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Taco books are suddenly a growth industry

taco-irene-montano-laweekly.jpgLast month the editor of OC Weekly, Gustavo Arellano, began readings around the country and got an interview in the New York Times for his new book, "Taco USA: How Mexican Food Conquered America." Now comes Jeffrey M. Pilcher, a professor of history at the University of Minnesota who for 20 years "has investigated the history, politics and evolution of Mexican food, including how Mexican silver miners likely invented the taco, how Mexican Americans in the Southwest reinvented it, and how businessman Glen Bell mass-marketed it to Anglo palates via the crunchy Taco Bell shell." (That's from an interview in this month's Smithsonian.) His book, "Planet Taco: A Global History of Mexican Food," is forthcoming from Oxford University Press.

Here's how each author gives a capsule summation of taco history. First Pilcher in the Smithsonian story.

The origins of the taco are really unknown. My theory is that it dates from the 18th century and the silver mines in Mexico, because in those mines the word “taco” referred to the little charges they would use to excavate the ore. These were pieces of paper that they would wrap around gunpowder and insert into the holes they carved in the rock face. When you think about it, a chicken taquito with a good hot sauce is really a lot like a stick of dynamite. The first references [to the taco] in any sort of archive or dictionary come from the end of the 19th century. And one of the first types of tacos described is called tacos de minero—miner’s tacos....

The first mention that I have seen [in the U.S.] is in 1905, in a newspaper. That’s a time when Mexican migrants are starting to come—working the mines and railroads and other such jobs. In the United States, Mexican food was seen as street food, lower-class food. It was associated with a group of women called the Chili Queens and with tamale pushcarts in Los Angeles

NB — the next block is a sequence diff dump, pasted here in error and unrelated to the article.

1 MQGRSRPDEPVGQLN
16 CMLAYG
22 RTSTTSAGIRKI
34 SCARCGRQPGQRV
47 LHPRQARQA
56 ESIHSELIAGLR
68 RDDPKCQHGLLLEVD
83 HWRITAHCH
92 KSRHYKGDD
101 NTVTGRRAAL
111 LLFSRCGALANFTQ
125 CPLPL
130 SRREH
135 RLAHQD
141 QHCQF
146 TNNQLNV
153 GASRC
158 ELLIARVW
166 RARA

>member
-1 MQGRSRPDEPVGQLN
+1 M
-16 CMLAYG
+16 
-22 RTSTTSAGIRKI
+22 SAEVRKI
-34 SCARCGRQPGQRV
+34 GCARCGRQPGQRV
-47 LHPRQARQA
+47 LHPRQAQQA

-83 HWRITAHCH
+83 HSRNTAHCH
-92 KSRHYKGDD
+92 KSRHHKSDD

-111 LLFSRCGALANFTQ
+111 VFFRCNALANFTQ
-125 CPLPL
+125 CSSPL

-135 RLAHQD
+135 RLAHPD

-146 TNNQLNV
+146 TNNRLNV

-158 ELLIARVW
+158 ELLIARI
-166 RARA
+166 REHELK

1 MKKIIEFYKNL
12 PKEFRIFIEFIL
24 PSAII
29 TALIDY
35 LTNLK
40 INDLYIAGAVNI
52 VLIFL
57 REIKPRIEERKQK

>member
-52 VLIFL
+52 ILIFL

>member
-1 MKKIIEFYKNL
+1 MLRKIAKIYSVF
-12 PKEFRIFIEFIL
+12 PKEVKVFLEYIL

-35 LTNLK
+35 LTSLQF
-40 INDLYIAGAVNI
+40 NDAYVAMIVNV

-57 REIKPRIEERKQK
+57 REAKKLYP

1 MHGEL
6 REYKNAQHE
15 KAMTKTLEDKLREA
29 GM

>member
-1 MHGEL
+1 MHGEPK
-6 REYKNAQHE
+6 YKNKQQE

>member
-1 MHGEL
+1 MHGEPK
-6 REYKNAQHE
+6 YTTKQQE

taco+usa+cover.jpgAh, but Arellano has an earlier U.S. newspaper reference, from the Los Angeles Times.

Although Mexicans have wrapped tortillas around a foodstuff and called the results a meal since time immemorial, deeming it a "taco" is relatively new; Mexican Spanish etymologists can trace such usage back only to the late 1800s. Its earliest-known mention in American letters came in an 1899 L.Angeles Times piece about life in Mexico City, written by L.A. socialite Olive Percival. She described tacos as "a turnover filled with chopped, highly seasoned meats," but wrote that she didn't dare eat it. Describing Mexicans as "a brave, patient, capable people — in their own land — and hopeless," Percival would be the last known Angeleno to resist the taco's allure.

The taco didn't make another documented appearance in the United States until 1914, when it appeared in the pages of California Mexican-Spanish Cook Book, one of the earliest English-language Mexican cookbooks. Another Angeleno authored it: Bertha Haffner-Ginger, whose cooking classes on Mexican food across the country drew hundreds. Her book includes both the oldest known taco recipe in the United States and a picture of it. This ur-taco would be familiar to us even today: a fried, glistening mass, its iconic arc waiting for someone's mouth.

But the taco was still a newcomer to these parts during the 1910s; it had yet to make it onto the menus of Mexican restaurants. That changed forever with the Mexican Revolution, which sent refugees from Mexico's Taco Belt — Jalisco, Guanajuato, Mexico City, Zacatecas, Michoacán and the other states of central Mexico — to Southern California, bringing with them an appetite for tacos. While tacos first made an appearance in the tamale wagons in downtown Los Angeles during the 1920s, the first superstars of the genre were the shredded beef taquitos sold by Aurora Guerrero and her family at Cielito Lindo in Olvera Street, starting in 1934: compact, crunchy beauties that other restaurants quickly copied, thereby setting a taco template that has repeated itself ever since.

I believe an academic conference is needed to get to the bottom of the taco discrepancy. I volunteer to moderate.

Photo via LA Weekly. Caption reads: "Irene Montano's father-in-law taught Taco Bell's founder everything he knew about tacos."


More by Kevin Roderick:
Overheard and worth repeating
Can't say we weren't warned about John Noguez
Chuck Philips: I was right, LA Times was wrong
Morning Buzz: Monday 5.21.12
Taco books are suddenly a growth industry
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